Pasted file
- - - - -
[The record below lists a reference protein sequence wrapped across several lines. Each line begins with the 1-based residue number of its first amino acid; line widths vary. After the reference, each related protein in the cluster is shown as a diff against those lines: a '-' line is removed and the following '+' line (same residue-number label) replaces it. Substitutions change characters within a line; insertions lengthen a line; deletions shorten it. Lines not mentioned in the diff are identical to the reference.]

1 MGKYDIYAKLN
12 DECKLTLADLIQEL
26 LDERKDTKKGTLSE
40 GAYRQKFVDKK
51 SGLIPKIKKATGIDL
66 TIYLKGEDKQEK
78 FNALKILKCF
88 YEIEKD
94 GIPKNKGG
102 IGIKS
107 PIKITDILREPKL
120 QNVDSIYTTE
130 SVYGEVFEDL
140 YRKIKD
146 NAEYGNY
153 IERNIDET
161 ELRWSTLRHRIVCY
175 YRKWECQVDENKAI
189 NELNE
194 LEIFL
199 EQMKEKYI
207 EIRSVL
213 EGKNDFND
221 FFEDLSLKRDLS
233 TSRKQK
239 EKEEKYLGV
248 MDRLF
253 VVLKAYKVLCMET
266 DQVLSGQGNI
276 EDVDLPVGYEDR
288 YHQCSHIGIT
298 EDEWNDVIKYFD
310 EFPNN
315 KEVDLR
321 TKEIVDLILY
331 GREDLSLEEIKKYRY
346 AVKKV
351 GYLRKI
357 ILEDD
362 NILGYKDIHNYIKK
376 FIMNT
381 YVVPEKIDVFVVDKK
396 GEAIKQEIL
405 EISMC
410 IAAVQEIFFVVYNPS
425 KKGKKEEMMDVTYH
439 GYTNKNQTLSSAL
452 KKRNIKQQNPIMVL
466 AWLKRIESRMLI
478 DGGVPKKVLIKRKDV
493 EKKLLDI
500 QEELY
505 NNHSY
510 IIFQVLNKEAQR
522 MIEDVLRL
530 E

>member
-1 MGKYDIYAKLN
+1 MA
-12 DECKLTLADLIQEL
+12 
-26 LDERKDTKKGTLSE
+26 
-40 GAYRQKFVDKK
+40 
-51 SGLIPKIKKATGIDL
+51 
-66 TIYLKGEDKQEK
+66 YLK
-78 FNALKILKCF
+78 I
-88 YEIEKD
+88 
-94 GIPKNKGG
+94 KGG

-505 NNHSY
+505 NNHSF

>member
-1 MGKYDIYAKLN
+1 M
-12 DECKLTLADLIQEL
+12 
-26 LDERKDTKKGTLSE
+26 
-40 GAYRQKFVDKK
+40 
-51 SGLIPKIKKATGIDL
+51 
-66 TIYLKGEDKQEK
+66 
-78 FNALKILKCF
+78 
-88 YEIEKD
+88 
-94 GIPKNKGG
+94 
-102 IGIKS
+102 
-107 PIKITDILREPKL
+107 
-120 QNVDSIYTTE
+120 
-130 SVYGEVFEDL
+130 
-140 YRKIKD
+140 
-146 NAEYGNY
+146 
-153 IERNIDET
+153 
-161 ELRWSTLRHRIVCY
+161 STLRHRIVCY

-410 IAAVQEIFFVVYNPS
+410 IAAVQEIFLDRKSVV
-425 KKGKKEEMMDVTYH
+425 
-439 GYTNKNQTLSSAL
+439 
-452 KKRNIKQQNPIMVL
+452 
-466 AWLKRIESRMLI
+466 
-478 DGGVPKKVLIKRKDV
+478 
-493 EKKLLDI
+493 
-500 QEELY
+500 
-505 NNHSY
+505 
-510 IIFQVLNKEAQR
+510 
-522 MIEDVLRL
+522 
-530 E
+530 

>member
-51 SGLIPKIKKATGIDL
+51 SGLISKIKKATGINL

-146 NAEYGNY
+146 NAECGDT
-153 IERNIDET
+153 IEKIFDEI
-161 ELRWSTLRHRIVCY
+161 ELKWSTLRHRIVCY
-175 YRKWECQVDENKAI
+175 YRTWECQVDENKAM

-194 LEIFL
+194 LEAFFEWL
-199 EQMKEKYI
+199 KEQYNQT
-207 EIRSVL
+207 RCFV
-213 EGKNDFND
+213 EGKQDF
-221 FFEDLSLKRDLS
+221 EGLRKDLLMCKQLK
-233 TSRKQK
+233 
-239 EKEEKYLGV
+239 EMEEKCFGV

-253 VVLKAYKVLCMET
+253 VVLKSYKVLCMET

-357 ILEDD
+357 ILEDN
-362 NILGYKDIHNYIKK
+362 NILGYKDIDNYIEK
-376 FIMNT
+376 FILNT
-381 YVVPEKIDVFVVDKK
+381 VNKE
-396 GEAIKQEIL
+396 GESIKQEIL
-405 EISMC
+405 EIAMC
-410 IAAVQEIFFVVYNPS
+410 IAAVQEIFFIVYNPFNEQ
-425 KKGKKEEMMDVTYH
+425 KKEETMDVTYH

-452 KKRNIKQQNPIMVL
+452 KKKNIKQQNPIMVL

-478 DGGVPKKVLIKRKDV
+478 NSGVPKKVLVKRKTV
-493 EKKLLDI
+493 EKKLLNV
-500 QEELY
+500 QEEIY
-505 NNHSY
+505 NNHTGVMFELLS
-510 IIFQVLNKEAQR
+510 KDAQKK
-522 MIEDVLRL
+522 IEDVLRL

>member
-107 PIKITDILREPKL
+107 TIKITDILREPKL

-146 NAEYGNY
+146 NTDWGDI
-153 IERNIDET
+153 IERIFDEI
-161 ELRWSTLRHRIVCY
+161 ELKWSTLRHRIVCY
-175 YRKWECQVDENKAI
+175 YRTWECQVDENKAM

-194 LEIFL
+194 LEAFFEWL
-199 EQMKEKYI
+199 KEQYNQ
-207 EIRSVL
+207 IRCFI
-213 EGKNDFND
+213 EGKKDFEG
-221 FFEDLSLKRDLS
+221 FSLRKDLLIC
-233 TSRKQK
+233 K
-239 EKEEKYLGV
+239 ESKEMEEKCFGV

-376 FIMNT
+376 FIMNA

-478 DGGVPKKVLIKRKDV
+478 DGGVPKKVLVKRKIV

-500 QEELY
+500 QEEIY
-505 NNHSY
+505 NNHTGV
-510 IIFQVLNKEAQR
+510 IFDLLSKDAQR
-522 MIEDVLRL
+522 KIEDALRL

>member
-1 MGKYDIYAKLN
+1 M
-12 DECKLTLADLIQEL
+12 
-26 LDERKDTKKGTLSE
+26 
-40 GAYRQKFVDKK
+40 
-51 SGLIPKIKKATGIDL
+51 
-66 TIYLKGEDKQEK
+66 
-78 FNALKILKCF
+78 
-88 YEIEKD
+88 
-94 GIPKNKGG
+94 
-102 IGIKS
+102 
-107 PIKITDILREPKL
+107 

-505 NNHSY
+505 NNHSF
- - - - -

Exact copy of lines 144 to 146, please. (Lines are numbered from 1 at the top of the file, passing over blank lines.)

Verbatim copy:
+153 IEKIFDEI
-161 ELRWSTLRHRIVCY
+161 ELKWSTLRHRIVCY